So, if one thinks something is off about their own BMI, then it is time to resort to other methodology for more accurate findings.

  10. Lee
    Don't get the point of this. It's supposed to teach us ... what?
  11. MikeT
    As mentioned above BMI is a good measure at population scales. For individuals, I think a better one is the height:waist ratio which should be about 2:1 That is 72" tall, 36" waist. I have about a half inch I could do without, but then might have to give up my weekly treat :)
  12. Vicente
    BMI: 24
    Fat percentage (via caliper): 8%

    According to the BMI I am almost overweight.
    According to my fat percentage I am an athlete.

    BMI is BS.

  13. Murray
    I use BMI every day - Body Mirror Image.

    If I can see my abdominal muscles in the mirror before my shower, all is well, eat to appetite. If I've lost abdominal definition, I cut back a little on my usual food portions until my BMI has been restored. I haven't used a weigh scale in over two years.

  14. tz
    I also object. I'm wide. For example, I have EEEEEE feet, so shoes are a problem (but I swim fast). Wrists and ankles typically don't get fat, but I remember a co-worker where my wrists were bigger than his ankles. BMI? At the average of our two weights, he would be morbidly obese and I would be anorexic. I have negative buoyancy if I don't fill my lungs, but can go over a minute underwater if I do.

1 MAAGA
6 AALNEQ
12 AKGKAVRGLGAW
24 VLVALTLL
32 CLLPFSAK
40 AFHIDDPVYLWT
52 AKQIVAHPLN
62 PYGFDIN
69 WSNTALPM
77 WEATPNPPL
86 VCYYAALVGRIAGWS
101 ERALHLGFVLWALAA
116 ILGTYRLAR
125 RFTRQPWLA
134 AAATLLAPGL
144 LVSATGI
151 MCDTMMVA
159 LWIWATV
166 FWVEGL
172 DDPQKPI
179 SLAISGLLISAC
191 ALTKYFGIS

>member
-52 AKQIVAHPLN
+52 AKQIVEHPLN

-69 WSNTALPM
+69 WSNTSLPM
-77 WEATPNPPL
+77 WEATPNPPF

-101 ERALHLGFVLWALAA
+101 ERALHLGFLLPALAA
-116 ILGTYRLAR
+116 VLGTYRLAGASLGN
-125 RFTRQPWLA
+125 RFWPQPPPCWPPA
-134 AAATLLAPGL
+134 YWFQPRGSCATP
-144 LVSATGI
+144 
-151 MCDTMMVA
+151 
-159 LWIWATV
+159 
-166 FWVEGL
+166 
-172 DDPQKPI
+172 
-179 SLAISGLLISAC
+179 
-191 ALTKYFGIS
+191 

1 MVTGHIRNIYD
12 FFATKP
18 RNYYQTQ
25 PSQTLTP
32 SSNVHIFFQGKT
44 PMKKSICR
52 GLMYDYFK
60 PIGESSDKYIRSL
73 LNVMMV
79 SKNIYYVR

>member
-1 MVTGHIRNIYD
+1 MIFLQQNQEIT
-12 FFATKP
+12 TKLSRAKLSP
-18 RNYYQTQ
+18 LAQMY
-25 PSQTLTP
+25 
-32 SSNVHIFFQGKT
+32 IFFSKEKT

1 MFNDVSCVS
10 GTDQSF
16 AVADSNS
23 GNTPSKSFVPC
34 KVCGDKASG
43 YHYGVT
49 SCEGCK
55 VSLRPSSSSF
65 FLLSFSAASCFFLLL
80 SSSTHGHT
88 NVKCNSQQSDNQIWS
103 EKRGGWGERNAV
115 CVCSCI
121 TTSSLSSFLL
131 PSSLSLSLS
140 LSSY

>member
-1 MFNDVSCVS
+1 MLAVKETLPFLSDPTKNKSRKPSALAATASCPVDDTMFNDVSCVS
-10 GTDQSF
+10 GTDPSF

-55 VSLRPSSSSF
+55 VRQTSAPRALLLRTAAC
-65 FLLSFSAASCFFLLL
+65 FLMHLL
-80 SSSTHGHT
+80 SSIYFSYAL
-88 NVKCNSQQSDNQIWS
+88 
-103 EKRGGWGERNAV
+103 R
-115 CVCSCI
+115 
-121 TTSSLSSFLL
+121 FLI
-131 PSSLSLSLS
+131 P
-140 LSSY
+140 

Humans are three dimensional. So it is more than height.

  15. cndnrose
    My BMI is 32. I'm between Kuwait and Samoa, a higher BMI than 92% of women my age around the world. My height to waist ratio is .55 (consider action), but a loss of only 4 inches will bring that to .49 (healthy normal). I'd have to lose about 45 lbs to be at the global average, and only 33lbs to lose to match the Canadian average. I'm not saying this is right or wrong, it just gives me some targets to aim for.
  16. Joachim
    Age: 27 (male).

    Height: 170 (meters).

    Weight: 64 (kilograms). Thin but quite muscular. I don't look like a skeleton at all...

    Country: France.

    Results of the test:

    Obesity index: 0 bmi.

    BELOW AVERAGE (hum...)

    You have a lower BMI than 100% of males aged 15-29 in your country [this sounds very surprising].

    You have a lower BMI than 100% of males aged 15-29 in the world [but I really look NOTHING like a skeleton!!!].

    If everyone in the world had the same BMI as you, it would remove 286,990,601 tonnes fromthe total weight of the world's population.

    You're most like someone from DR Congo* [Be serious, Please...]

    Joachim (on low-carb dieting since... a very long time.)

    Replies: #25, #28, #40
  17. Fran
    I live in Scotland and am Scottish - I eat full fat every thing, including the fat on the meat - no deep friend mars bars tho' lol !..............I am most like some one in Sweden so maybe us Scots are not as bad as we are made out to be. I also have a lower bmi than 66% of the female world. I am 59 and a size 10 and have always said, even before Diet Doctor started sending out his information that we get fat by eating too many carbohydrates and not exerising enough!
  18. Chad